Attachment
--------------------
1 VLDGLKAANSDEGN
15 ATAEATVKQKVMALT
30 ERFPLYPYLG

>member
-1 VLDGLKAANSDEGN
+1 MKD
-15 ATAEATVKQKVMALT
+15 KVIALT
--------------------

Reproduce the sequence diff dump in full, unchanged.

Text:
1 VLDGLKAANSDEGN
15 ATAEATVKQKVMALT
30 ERFPLYPYLG

>member
-1 VLDGLKAANSDEGN
+1 MKD
-15 ATAEATVKQKVMALT
+15 KVIALT